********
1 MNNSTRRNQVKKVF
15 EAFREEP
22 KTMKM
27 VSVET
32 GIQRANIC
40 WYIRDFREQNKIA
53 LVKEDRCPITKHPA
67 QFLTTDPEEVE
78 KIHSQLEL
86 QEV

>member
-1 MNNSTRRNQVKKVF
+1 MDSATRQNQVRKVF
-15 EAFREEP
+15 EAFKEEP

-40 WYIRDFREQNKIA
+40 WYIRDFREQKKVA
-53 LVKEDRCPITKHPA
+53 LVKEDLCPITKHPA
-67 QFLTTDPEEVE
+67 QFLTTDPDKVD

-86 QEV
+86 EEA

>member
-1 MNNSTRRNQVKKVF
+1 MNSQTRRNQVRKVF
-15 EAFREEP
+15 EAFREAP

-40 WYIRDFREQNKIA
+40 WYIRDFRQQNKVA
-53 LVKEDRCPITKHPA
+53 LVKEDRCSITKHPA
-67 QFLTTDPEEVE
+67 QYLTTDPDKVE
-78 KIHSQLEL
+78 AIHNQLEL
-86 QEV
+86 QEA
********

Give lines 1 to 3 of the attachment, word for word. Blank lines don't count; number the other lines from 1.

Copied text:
1 MNNSTRRNQVKKVF
15 EAFREEP
22 KTMKM